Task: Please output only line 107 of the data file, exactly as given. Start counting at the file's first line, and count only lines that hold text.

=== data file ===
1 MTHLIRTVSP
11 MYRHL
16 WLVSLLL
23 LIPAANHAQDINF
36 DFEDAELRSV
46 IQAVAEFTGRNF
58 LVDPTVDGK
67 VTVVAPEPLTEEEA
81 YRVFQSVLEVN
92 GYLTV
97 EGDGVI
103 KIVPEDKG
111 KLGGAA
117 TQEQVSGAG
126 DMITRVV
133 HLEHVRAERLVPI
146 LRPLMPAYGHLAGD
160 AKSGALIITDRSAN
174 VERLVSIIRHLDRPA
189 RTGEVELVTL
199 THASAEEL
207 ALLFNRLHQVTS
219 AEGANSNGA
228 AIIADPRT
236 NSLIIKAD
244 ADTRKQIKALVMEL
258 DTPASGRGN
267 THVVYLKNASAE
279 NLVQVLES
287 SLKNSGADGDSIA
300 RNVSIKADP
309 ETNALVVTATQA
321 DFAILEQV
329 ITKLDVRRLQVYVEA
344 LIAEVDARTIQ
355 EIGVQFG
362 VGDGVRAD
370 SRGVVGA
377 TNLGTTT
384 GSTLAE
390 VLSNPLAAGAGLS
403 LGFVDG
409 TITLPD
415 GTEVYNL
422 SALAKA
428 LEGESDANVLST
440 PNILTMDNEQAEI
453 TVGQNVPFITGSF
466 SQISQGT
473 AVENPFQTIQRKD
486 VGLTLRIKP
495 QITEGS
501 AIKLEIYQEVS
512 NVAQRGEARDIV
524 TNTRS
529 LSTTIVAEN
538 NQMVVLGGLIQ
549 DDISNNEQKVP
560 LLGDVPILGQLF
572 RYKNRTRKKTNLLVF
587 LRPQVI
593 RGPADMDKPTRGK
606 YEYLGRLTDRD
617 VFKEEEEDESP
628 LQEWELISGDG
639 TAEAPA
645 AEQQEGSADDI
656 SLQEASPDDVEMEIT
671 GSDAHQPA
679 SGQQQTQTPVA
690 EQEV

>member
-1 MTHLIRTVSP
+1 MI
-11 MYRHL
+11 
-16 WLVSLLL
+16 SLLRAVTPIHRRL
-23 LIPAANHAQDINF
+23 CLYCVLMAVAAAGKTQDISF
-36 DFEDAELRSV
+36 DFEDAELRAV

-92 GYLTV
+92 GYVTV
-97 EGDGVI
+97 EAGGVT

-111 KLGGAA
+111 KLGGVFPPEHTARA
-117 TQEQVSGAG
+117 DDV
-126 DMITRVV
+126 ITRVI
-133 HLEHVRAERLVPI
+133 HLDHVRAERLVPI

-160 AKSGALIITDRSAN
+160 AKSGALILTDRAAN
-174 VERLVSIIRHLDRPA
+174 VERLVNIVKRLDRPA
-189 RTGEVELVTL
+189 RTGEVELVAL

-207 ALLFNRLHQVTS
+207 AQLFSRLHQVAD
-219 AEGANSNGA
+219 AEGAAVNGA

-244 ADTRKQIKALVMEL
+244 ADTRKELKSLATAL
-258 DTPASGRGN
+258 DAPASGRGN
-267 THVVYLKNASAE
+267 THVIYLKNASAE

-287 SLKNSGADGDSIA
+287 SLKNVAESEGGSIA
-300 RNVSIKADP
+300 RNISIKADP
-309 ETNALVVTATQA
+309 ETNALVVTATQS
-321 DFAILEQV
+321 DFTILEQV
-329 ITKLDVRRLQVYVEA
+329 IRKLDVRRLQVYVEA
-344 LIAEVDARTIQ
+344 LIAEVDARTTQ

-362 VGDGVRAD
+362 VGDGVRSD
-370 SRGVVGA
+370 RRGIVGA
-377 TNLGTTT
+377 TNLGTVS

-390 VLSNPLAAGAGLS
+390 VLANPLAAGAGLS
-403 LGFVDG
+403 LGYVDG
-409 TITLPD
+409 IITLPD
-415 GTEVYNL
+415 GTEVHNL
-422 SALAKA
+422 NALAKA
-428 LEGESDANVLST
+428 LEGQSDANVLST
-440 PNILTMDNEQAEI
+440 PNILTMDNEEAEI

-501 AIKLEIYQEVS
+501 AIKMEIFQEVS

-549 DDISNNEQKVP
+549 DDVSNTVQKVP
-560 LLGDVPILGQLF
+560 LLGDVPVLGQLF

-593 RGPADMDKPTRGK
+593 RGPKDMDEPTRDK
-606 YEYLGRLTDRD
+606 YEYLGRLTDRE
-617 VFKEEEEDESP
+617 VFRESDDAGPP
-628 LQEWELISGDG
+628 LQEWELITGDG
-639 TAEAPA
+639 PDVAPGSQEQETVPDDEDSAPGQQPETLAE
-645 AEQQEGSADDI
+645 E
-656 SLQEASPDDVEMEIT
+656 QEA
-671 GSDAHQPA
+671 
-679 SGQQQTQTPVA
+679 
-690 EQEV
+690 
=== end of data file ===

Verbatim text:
-258 DTPASGRGN